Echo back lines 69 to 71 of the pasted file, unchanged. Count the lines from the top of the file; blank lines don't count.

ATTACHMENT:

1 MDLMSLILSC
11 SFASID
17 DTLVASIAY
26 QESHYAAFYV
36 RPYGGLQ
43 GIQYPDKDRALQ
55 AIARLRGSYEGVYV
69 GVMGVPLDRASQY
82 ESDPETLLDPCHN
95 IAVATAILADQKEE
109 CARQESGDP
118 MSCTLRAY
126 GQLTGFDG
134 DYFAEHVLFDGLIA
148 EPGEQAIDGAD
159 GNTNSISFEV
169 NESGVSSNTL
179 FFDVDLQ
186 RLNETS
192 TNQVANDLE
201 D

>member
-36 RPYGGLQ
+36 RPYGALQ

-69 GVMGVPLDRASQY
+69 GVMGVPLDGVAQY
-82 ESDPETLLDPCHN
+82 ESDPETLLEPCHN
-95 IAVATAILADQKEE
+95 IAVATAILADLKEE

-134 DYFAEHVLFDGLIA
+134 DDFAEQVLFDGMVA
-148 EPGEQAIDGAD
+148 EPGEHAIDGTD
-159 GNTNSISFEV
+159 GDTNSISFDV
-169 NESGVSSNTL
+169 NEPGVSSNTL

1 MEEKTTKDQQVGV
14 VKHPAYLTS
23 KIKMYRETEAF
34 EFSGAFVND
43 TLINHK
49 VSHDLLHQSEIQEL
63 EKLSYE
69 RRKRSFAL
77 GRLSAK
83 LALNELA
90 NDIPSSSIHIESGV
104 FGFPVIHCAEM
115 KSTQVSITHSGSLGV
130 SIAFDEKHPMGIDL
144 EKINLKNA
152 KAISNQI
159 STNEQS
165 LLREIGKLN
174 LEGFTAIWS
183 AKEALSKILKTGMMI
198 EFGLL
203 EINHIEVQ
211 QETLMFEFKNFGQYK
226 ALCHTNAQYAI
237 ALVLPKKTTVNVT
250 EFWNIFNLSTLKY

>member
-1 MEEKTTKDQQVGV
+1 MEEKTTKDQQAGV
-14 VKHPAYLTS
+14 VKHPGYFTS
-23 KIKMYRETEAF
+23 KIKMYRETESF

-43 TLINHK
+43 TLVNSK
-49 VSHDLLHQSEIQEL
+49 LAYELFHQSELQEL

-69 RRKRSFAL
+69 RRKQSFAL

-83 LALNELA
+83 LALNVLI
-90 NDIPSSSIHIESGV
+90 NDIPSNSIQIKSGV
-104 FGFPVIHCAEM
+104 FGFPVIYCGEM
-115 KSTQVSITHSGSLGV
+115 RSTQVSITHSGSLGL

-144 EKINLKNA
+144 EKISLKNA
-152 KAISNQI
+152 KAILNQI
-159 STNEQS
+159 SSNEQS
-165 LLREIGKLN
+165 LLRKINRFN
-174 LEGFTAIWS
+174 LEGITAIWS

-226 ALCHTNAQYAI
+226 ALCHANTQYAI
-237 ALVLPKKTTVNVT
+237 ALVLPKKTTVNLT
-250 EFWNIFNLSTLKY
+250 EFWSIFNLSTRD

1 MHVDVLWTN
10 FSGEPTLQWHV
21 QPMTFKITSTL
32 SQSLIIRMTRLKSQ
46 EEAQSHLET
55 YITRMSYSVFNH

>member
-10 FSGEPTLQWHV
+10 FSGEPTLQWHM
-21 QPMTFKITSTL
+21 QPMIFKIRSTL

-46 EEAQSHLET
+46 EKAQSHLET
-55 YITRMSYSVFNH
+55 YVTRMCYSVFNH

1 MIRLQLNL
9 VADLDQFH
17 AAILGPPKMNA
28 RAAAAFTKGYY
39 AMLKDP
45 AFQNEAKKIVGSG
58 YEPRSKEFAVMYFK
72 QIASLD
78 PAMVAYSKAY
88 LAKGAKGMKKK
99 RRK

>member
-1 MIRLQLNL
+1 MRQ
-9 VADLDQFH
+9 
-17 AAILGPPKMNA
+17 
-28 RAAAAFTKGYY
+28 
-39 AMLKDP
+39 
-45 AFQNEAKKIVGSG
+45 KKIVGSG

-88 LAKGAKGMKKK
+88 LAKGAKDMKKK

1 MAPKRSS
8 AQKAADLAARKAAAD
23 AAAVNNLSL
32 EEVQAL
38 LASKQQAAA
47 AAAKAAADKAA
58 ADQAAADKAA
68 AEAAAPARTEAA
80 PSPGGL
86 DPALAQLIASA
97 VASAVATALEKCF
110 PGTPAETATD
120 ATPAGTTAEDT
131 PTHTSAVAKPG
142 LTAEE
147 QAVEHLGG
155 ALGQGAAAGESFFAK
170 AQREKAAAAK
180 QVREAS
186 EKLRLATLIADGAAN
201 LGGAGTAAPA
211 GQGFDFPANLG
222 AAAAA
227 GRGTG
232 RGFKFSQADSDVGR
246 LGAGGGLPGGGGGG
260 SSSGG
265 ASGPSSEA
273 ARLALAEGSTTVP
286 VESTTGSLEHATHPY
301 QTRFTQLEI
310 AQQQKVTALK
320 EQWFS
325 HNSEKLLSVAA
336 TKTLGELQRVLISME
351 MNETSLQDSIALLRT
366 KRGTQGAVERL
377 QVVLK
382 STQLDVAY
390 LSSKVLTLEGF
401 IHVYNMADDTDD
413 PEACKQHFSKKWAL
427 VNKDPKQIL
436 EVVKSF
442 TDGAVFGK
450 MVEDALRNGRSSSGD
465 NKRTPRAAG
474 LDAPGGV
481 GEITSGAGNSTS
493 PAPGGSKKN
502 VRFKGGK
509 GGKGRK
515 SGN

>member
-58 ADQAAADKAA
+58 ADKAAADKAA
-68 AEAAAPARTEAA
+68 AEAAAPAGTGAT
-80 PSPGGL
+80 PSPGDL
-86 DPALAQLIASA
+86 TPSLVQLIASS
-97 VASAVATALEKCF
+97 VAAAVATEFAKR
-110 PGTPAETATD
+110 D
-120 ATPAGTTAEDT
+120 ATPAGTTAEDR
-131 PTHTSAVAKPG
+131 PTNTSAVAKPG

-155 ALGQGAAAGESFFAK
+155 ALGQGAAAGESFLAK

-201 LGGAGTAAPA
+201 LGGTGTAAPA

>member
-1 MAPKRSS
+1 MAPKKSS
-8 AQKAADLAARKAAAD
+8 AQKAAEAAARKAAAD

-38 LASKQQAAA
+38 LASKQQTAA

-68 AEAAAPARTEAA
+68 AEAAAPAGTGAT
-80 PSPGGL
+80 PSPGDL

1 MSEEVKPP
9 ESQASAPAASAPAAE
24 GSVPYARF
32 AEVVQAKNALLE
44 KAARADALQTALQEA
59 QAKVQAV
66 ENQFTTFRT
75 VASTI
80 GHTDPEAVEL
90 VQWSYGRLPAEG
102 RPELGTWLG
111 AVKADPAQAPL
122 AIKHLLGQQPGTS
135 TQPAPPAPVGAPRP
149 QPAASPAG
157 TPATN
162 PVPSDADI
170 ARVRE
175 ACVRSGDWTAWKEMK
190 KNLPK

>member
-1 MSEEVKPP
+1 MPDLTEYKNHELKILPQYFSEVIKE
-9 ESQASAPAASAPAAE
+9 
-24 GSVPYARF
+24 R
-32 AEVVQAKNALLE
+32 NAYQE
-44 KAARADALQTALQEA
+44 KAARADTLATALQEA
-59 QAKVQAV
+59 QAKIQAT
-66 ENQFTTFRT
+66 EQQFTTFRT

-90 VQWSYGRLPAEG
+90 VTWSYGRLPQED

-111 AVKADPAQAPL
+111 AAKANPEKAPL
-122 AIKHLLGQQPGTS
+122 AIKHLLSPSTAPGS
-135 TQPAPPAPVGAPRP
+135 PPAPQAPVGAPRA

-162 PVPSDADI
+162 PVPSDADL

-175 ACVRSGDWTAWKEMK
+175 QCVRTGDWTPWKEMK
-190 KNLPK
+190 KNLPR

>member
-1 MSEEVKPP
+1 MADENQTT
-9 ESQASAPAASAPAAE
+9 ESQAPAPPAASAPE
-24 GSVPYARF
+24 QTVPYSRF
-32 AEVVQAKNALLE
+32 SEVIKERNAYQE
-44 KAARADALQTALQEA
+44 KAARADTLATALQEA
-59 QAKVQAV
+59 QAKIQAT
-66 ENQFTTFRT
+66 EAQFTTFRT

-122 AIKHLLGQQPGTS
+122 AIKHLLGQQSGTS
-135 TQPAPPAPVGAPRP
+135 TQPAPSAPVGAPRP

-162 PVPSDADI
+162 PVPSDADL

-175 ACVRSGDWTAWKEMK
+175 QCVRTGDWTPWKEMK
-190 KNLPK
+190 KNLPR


+14 VKHPGYFTS
-23 KIKMYRETEAF
+23 KIKMYRETESF